There were days I needed a little more time with God to engage all of me in pursuit of him. I would drive an hour to my favorite hiking spot: Mount Monadnock. There, as I headed up the Red Spot trail, I would pour out my heart to God. Maybe it was a staff issue, or money challenges, or just the gnawing reality of work never ending. I would reach the peak and stop, ponder, worship.

On the way back down the Pumpelly trail, I would usually feel lighter, as if God had taken my backpack and was carrying it himself. By the time I got home, I was ready to keep moving forward.

A few times a year I would spend at least one overnight with God. I have danced with God in Vermont, walked with him in the White Mountains, and heard him in the crashing of waves on the Maine coast.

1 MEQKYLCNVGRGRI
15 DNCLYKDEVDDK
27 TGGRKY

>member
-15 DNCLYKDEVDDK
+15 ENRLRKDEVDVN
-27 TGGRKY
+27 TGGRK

Working With God

I have moved twice since my New England years, with another move impending. Every place I have lived, God has provided times and places for us to pray together, be it the hills of southern Indiana or northern Arkansas. Next? New York City.

I have been visiting college campuses with my oldest daughter, Katie. It has been a bit emotional, not primarily because Katie is leaving our home. We both know it is time. Most of my emotion has come from remembering a similar trip with my Dad, some 30 years ago. Thirty years! Where did they go? So much has happened between 17 and 47.

I wonder what the next 30 years will bring. I don’t know, and I don’t want to know. But this much I know. I will continue to walk with God amid the trees, and runs, and prayers.


 

 

Dave Smith, professor of church planting at Ozark Christian College, Joplin, Missouri, will soon begin a two-year stint as professor of church planting in residence in New York City.